Similarly, the top three newspapers captured 47pc of the total print advertising revenue of Rs20bn with Jang topping the list with 26pc share followed by Dawn with 12pc and The Express Tribune with nine per cent.
The information minister accused the previous government of using advertising as a ‘political tool’, saying the PTI administration will “bring a balance” in the (news) industry through a transparent, merit-based policy for future distribution of the government’s media campaigns. He has repeatedly said the government wasn’t interested in bailing out media outlets with taxpayers’ money.
Many news industry analysts argue that if the PML-N used government advertising to ‘bribe’ channels and newspapers, the PTI is employing the same tool to muzzle them.
“In recent months, we’ve seen the state and its different organs bring pressure on media owners… to put them on the mat. Public sector advertisement that contributes 22-23pc to the total media revenue is being used to impose the government’s own agenda on the media,” asserts Adnan Rehmat, an Islamabad-based media analyst.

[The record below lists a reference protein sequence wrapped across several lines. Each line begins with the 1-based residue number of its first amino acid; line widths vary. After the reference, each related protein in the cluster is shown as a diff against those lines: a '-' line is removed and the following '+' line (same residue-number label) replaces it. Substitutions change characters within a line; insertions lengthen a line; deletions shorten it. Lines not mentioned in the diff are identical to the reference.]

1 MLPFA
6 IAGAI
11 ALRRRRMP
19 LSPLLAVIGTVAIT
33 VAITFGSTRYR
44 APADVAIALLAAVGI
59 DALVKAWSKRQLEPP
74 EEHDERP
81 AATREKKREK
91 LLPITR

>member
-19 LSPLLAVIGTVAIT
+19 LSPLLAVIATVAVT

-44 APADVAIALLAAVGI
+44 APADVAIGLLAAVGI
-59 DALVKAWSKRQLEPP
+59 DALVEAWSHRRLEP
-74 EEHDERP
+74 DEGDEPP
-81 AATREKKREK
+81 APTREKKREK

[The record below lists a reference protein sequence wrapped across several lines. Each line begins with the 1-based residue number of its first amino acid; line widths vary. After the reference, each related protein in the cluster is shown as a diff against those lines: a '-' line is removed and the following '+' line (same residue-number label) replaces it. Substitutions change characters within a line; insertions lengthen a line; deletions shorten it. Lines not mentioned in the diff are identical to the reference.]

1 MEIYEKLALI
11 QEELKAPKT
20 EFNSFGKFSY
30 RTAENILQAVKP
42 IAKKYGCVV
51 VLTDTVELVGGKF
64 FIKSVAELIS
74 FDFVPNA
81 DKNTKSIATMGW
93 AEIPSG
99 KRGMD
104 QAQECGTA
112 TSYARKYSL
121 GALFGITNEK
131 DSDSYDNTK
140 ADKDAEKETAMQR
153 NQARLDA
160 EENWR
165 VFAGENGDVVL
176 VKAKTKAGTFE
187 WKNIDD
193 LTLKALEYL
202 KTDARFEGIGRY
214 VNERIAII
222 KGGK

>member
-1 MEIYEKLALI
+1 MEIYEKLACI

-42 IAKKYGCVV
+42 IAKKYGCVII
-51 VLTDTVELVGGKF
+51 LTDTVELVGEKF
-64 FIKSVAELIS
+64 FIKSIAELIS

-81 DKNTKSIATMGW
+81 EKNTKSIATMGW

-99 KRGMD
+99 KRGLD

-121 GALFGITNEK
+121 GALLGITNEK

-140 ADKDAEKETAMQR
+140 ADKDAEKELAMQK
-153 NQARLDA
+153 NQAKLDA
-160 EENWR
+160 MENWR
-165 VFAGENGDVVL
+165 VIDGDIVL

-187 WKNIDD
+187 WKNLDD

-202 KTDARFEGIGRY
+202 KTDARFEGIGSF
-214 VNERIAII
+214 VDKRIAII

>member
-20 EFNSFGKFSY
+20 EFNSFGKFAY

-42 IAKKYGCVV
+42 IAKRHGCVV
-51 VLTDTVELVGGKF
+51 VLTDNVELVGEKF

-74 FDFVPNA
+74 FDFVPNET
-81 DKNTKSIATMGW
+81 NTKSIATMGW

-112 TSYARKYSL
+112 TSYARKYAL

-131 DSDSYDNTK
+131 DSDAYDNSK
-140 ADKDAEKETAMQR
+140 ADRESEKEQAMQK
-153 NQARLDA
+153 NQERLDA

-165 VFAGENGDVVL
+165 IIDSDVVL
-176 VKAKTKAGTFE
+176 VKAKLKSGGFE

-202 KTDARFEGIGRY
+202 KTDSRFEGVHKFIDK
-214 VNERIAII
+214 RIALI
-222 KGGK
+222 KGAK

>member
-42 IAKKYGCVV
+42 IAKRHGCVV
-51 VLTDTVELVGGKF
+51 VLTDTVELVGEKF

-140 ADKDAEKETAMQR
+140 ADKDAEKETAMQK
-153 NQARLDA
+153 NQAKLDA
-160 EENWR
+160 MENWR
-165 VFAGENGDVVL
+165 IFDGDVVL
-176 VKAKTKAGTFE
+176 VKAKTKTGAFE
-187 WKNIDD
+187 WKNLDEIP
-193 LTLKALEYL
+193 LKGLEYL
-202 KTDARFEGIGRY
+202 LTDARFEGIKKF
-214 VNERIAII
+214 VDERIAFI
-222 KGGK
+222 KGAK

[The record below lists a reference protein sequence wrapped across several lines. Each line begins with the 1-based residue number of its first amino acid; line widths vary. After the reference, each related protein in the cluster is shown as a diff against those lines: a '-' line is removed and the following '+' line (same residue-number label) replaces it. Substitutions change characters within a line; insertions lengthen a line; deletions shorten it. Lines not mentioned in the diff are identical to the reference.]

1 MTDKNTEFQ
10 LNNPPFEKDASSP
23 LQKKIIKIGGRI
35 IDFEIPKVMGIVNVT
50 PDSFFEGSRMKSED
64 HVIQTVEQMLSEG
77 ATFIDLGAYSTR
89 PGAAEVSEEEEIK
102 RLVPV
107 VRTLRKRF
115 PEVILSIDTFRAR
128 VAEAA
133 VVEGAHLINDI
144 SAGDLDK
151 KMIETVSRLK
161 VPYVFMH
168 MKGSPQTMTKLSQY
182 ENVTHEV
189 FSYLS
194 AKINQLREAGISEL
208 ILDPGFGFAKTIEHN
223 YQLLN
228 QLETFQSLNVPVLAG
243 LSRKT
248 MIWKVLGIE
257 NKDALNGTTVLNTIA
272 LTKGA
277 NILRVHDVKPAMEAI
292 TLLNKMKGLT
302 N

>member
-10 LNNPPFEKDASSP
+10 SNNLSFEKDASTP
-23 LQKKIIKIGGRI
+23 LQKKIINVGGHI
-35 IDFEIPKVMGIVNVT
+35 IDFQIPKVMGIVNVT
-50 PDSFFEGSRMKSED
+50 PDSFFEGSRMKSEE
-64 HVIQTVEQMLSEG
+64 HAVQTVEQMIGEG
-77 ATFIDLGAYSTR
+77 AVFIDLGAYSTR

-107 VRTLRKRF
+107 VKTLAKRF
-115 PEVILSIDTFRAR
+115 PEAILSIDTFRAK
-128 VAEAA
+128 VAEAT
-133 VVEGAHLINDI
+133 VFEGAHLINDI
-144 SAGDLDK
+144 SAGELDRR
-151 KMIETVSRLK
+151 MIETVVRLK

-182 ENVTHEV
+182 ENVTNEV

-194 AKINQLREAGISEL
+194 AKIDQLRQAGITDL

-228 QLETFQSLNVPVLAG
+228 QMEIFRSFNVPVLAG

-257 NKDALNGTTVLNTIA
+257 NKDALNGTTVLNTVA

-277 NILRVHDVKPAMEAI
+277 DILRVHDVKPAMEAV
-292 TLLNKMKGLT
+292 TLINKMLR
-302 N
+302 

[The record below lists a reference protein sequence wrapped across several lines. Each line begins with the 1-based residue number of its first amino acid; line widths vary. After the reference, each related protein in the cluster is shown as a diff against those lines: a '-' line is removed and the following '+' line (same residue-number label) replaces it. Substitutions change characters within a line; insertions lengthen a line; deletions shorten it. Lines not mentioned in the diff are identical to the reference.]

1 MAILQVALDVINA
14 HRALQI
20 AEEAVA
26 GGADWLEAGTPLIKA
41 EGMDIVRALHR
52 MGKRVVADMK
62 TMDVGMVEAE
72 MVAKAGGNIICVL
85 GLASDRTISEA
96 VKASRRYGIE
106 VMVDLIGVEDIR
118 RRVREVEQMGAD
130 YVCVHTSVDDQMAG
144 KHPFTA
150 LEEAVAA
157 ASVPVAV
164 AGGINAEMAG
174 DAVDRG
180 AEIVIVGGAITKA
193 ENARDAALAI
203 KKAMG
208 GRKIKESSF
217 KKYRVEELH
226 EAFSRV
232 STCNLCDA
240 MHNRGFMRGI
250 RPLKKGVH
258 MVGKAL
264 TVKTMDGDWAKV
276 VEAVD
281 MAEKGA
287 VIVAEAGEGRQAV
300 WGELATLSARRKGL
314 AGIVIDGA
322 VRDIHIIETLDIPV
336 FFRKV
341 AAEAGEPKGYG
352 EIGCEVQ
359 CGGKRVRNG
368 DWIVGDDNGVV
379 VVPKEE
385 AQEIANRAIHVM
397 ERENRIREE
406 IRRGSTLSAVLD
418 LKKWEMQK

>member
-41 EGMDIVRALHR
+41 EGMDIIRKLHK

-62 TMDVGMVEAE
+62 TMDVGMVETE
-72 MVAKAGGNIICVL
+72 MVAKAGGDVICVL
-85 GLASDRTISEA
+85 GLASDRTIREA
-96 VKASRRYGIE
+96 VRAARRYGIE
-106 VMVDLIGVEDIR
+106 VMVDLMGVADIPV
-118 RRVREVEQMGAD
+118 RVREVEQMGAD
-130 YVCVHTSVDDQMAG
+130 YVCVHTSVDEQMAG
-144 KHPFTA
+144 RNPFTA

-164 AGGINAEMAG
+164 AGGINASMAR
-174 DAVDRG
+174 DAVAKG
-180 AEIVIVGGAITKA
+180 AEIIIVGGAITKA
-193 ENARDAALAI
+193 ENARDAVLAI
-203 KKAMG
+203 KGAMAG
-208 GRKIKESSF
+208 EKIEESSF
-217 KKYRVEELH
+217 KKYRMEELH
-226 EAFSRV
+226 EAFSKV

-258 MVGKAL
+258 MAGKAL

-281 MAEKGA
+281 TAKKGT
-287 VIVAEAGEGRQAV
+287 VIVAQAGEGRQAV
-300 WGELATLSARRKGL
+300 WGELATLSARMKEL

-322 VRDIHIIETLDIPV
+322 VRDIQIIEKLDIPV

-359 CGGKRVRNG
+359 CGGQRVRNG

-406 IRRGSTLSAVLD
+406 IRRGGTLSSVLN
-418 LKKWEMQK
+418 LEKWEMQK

“The proposal to replace the existing separate electronic and print regulators with a new body, Pakistan Media Regulatory Authority (PMRA), to regulate print, electronic and social media without consulting the owners and journalists is an attempt to control the content (produced by the news media). The pitch is being laid against the content producers,” he argues.
Seemi Naghmana, a professor of mass communication at the University of Karachi, agrees with him. But she says the present crisis was long overdue because of mushroom growth in the television industry.
“We’re still watching new TV channels being launched in spite of the financial crunch gripping the industry. Our economy isn’t strong enough to support such mushroom growth of TV channels. So when the crunch came in the wake of cuts in government advertisement, many started retrenching their employees to hedge against potential losses,” she elaborates.